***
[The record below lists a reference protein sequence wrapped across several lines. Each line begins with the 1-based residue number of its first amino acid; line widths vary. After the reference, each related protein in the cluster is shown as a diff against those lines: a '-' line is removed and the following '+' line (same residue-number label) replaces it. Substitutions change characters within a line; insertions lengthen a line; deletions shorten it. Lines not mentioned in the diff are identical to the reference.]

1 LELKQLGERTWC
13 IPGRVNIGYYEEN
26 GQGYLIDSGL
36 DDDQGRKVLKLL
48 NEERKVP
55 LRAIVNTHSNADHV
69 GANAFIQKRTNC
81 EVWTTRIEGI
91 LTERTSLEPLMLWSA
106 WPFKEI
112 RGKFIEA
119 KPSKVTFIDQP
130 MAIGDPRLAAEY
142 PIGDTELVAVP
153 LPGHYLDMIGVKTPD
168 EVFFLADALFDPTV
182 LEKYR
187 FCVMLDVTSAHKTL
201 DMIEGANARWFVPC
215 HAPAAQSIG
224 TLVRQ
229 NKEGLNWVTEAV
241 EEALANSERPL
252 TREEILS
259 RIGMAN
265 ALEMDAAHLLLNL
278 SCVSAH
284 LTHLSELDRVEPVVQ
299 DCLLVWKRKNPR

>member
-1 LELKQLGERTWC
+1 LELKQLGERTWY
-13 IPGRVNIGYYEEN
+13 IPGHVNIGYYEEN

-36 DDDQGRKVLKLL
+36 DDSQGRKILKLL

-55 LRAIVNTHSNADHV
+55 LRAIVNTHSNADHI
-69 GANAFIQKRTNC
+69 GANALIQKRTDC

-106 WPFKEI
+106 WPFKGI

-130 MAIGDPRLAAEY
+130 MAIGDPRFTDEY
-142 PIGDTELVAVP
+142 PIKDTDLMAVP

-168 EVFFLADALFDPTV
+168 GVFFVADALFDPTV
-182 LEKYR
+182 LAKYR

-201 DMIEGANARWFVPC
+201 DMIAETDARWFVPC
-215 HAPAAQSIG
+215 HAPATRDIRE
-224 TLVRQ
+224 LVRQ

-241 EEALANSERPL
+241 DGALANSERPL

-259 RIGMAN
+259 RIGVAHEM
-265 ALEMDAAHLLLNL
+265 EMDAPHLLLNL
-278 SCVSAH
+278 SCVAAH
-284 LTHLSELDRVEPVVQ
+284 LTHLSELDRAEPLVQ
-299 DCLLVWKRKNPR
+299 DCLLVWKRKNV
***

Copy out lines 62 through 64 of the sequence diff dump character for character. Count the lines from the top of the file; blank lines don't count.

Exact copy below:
-265 ALEMDAAHLLLNL
+265 EMDAPHLLLNL
-278 SCVSAH